Consumer anger as cheapest credit card debts paid off first

| December 15, 2009 | 0 Comments

The Government recently unveiled plans to crackdown on credit card and store companies, which will see a change in the order of priority for credit card repayments, so that the most expensive debts are paid off first.

The proposals are being put out to consultation by the Department for Business Innovation and Skills (BIS).

The Nationwide Building Society has been one of the few financial institutions that has been vocal on this subject and has regularly called on the UK credit card industry to abandon the practice of adverse order of payments.

Currently, most credit and store card companies usually make consumers pay off the cheapest debt first, while more expensive debt - such as cash withdrawn on a credit card - is left until last.

However, research from the Nationwide has found that if consumers found out that their credit card provider pays off their cheapest debt first, 56% would be angry, 38% would be shocked, while 10% would be surprised.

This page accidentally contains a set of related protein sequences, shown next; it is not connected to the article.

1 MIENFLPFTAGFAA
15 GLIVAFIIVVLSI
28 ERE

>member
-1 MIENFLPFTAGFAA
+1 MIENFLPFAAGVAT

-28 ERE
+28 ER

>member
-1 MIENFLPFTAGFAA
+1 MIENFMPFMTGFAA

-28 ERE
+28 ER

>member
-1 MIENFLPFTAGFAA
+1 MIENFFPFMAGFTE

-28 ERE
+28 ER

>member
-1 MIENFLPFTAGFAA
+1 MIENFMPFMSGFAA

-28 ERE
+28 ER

The research also found that currently, 63% of credit card customers still do not understand the order in which their repayments are allocated, compared to 69% in 2007.

Commenting on its findings, Nationwide’s product and marketing director, Chris Rhodes, said: “Our research results are unequivocal: consumers still don’t understand this issue and continue to be penalised.

“Further transparency will simply not work. This is a fairness issue and a positive order of payments is now the fairest way forward for consumers,” he added.

“The results send a clear message to the Government: consumers want them to intervene to stop this unfair practice. We hope the BIS review makes negative order of payments a thing of the past,” concluded Mr Rhodes.

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